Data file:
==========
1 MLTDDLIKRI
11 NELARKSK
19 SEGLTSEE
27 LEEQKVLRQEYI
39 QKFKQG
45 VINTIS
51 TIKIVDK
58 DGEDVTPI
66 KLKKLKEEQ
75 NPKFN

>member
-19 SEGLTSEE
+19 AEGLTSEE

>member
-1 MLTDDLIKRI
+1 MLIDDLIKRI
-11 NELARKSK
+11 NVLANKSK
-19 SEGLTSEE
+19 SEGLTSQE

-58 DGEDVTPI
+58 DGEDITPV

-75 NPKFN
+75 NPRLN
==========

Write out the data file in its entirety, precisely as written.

1 MLTDDLIKRI
11 NELARKSK
19 SEGLTSEE
27 LEEQKVLRQEYI
39 QKFKQG
45 VINTIS
51 TIKIVDK
58 DGEDVTPI
66 KLKKLKEEQ
75 NPKFN

>member
-19 SEGLTSEE
+19 AEGLTSEE

>member
-1 MLTDDLIKRI
+1 MLIDDLIKRI
-11 NELARKSK
+11 NVLANKSK
-19 SEGLTSEE
+19 SEGLTSQE

-58 DGEDVTPI
+58 DGEDITPV

-75 NPKFN
+75 NPRLN